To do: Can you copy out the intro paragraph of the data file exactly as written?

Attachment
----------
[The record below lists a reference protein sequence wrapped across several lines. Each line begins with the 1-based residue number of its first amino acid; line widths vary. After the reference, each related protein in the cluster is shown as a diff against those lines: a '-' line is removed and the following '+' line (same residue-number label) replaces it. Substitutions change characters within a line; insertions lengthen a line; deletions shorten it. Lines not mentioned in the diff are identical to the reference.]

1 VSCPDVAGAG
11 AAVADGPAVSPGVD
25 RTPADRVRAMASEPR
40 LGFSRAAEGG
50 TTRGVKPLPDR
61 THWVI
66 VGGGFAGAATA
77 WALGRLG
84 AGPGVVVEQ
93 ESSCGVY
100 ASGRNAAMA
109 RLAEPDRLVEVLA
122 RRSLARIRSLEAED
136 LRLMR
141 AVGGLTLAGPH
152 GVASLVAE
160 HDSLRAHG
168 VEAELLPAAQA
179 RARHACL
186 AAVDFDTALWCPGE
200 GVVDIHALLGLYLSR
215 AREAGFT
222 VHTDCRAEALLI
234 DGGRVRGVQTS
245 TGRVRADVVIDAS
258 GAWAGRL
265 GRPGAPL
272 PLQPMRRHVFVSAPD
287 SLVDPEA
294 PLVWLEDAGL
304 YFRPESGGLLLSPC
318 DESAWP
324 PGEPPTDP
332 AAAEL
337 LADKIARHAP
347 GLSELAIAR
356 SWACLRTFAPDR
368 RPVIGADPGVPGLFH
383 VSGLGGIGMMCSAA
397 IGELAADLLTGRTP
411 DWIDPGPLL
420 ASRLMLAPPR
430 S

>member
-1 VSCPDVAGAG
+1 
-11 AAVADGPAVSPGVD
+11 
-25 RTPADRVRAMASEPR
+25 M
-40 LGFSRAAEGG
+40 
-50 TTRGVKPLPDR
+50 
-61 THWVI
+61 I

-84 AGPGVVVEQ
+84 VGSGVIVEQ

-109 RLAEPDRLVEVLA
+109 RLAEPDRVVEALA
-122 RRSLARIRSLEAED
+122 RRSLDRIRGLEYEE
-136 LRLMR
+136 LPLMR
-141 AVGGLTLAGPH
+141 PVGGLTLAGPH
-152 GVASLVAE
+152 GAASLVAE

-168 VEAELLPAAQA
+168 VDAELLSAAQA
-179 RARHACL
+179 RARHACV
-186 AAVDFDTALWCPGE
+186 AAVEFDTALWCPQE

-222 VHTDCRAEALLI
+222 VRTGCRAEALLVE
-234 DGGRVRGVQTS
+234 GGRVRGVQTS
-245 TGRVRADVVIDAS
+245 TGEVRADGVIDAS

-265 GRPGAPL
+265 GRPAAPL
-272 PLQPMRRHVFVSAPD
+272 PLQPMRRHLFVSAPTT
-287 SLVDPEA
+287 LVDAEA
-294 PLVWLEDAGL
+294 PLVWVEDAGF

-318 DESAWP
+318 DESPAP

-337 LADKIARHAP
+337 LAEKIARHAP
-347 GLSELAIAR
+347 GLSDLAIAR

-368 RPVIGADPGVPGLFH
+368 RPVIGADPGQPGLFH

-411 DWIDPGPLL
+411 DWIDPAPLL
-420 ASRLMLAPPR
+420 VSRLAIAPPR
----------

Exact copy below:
[The record below lists a reference protein sequence wrapped across several lines. Each line begins with the 1-based residue number of its first amino acid; line widths vary. After the reference, each related protein in the cluster is shown as a diff against those lines: a '-' line is removed and the following '+' line (same residue-number label) replaces it. Substitutions change characters within a line; insertions lengthen a line; deletions shorten it. Lines not mentioned in the diff are identical to the reference.]